GETTING IT RIGHT
Last week, in error, I wrote here that attorney Kevin Tynan was a commissioner on the board of the North Broward Hospital District. Tynan is actually a member of the South Broward Hospital District’s board. He was appointed by Gov. Charlie Crist last week and was sworn in this week on Tuesday, Nov. 3 to fill the seat of suspended Broward County School Board Member Beverly Gallagher. Tynan was also staff counsel for the Florida Bar, where he oversaw discipline of attorneys. He now defends attorneys accused of rules violations by the Florida Bar. When he got word of his appointment last week, he was in trial, representing a lawyer accused of wrongdoing in a racial discrimination case filed against the Broward School District.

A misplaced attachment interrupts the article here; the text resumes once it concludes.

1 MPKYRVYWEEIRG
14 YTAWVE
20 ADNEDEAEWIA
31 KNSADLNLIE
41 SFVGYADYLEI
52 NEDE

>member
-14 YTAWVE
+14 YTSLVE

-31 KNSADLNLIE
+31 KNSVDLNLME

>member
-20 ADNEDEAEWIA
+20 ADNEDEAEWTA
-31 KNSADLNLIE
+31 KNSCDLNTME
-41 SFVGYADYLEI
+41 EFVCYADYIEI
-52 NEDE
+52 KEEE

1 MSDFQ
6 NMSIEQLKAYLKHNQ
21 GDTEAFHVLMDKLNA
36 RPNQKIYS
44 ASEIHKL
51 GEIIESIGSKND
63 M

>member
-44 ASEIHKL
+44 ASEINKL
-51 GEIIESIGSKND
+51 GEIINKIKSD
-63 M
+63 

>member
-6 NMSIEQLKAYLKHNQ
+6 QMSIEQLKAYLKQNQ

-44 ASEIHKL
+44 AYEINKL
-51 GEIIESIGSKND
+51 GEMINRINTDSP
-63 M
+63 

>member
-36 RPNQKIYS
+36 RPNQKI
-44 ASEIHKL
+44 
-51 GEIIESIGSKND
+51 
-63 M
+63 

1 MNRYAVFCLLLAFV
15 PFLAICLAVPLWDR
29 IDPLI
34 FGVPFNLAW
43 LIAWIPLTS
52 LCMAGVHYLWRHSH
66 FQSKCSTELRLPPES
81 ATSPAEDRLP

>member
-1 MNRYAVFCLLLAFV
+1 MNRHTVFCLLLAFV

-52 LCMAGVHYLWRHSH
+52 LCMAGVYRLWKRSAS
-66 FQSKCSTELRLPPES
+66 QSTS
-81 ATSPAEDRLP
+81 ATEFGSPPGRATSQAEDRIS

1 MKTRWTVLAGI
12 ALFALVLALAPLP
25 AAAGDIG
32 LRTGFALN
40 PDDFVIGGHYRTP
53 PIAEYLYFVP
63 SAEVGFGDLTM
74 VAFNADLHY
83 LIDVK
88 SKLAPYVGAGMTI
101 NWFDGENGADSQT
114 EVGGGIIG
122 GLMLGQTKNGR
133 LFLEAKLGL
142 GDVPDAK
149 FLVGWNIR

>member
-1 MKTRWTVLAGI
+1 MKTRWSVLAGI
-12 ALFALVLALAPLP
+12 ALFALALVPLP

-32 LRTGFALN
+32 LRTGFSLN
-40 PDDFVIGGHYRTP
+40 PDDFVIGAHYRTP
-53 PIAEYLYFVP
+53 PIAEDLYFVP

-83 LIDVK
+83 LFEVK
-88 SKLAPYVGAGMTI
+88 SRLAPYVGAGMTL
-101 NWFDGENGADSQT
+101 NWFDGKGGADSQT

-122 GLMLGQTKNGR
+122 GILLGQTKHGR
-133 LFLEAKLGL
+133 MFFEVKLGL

Palm Beach County
HOUSING PROJECT REDEVELOPMENT
On Monday, Nov. 2, West Palm Beach commissioners voted unanimously to provide $3.5 million to the city’s Housing Authority to help demolish and then rebuild the controversial Dunbar Village public housing project. The project is expected to cost more than $50 million. Dunbar Village is a public housing development in the long-deprived and predominantly black Coleman Park neighborhood. The collection of two-story complexes that line a single street was built in 1940. The area is known for its crime, drugs and street gangs. In 2007, the project gained national attention when a group of teens beat and gang-raped a woman living there, and even forced her to perform sex acts on her son.